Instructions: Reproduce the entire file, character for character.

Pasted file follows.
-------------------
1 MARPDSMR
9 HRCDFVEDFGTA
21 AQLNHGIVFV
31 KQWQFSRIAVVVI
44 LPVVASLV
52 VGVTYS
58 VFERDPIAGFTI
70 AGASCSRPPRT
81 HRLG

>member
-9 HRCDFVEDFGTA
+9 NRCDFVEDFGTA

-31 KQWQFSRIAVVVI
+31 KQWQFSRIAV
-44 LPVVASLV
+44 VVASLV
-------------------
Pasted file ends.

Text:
1 MARPDSMR
9 HRCDFVEDFGTA
21 AQLNHGIVFV
31 KQWQFSRIAVVVI
44 LPVVASLV
52 VGVTYS
58 VFERDPIAGFTI
70 AGASCSRPPRT
81 HRLG

>member
-9 HRCDFVEDFGTA
+9 NRCDFVEDFGTA

-31 KQWQFSRIAVVVI
+31 KQWQFSRIAV
-44 LPVVASLV
+44 VVASLV